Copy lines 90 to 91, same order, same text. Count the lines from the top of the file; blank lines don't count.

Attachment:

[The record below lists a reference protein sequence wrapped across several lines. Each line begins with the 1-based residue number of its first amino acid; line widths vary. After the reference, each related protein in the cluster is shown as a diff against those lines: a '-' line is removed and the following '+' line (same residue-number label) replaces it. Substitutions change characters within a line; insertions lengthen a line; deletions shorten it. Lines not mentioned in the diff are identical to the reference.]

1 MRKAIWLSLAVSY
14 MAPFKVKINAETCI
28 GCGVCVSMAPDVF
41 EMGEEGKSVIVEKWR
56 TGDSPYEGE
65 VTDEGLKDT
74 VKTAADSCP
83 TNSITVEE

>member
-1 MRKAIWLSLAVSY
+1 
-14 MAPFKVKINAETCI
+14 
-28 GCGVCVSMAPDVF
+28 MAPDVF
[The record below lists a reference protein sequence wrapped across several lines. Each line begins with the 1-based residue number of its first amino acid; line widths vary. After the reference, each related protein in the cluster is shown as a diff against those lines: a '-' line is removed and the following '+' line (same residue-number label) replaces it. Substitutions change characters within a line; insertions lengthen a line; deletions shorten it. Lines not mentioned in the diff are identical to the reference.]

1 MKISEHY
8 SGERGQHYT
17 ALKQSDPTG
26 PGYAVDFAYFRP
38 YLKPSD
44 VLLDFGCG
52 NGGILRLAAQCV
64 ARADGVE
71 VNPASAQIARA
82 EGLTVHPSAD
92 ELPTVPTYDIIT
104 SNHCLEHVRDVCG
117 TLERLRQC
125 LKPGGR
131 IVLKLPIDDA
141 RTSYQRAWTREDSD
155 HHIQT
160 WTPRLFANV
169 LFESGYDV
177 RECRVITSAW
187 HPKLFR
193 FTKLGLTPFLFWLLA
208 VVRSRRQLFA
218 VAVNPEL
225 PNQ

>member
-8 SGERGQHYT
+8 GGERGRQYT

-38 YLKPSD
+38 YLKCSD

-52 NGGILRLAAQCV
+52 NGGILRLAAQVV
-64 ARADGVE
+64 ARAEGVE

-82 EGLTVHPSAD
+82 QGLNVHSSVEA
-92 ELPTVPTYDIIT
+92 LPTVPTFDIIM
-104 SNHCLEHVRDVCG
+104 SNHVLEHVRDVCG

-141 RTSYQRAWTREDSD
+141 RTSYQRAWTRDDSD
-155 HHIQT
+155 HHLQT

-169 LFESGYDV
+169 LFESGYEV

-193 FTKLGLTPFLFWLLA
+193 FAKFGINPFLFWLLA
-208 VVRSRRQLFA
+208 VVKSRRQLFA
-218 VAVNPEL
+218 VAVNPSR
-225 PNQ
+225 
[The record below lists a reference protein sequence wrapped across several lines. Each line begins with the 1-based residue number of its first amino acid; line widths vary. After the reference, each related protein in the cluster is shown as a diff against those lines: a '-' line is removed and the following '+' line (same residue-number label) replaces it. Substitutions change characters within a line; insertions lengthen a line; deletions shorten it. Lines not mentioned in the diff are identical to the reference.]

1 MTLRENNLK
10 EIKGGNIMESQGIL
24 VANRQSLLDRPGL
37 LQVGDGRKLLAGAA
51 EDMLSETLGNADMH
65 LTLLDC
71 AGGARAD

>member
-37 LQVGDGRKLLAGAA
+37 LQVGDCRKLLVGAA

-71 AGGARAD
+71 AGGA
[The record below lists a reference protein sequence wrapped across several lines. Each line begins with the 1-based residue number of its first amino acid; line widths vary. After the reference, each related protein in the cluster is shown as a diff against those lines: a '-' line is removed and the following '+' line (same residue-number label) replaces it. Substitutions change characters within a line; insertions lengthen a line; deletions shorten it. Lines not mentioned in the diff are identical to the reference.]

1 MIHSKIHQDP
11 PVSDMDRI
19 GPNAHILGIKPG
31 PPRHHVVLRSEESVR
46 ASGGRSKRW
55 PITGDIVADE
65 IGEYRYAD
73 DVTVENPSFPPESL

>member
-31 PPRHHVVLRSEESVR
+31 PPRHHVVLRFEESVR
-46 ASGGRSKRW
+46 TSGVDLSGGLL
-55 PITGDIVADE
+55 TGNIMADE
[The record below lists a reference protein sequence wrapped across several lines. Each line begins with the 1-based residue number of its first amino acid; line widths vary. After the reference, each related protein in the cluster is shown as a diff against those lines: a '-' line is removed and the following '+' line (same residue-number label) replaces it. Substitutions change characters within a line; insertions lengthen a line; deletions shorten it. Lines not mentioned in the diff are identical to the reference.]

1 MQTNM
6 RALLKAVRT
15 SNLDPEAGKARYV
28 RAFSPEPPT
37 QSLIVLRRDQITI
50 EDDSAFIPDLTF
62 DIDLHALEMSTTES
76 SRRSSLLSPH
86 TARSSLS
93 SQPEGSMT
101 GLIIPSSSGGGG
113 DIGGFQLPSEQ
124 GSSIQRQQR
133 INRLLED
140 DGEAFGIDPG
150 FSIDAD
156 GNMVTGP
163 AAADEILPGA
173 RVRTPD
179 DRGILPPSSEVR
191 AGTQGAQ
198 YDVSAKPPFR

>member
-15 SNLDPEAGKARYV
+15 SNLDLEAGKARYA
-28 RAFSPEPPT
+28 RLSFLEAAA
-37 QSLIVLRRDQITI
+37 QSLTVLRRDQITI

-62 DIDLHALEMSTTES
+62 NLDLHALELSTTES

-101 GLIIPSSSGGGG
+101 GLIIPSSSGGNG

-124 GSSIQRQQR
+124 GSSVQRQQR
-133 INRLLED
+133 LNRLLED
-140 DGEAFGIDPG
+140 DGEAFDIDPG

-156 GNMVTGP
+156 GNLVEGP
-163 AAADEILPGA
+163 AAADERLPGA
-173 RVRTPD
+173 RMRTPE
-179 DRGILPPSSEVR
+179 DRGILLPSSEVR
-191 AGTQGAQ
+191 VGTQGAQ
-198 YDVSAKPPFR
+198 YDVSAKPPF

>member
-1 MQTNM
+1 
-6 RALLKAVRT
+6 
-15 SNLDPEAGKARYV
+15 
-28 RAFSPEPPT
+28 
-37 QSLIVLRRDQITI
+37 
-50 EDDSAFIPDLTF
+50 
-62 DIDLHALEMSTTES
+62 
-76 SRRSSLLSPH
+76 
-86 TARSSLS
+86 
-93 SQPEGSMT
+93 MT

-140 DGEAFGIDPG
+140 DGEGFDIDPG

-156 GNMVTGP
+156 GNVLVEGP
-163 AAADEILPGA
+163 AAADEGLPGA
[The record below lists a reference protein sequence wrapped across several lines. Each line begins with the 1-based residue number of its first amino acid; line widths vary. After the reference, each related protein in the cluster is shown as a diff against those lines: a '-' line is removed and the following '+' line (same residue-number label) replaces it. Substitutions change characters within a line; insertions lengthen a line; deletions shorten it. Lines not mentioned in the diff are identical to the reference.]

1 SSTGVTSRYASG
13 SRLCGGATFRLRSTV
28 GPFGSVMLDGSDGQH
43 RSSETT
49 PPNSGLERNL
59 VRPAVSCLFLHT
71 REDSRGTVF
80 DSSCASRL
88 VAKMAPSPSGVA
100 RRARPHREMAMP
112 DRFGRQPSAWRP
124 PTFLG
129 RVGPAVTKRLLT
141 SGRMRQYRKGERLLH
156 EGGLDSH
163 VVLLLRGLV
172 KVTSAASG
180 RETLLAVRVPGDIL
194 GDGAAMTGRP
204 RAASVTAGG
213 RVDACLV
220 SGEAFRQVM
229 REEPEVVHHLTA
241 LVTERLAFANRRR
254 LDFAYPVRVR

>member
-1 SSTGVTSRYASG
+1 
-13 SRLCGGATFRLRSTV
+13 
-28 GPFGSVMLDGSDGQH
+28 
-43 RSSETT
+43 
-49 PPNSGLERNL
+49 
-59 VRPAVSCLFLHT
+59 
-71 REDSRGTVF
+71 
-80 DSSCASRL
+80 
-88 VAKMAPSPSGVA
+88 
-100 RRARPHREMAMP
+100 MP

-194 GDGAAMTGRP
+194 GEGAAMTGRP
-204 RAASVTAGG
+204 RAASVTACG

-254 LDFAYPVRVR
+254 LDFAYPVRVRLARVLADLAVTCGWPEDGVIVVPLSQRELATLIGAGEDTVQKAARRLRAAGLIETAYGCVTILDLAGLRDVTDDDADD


46 ASGGRSKRW
55 PITGDIVADE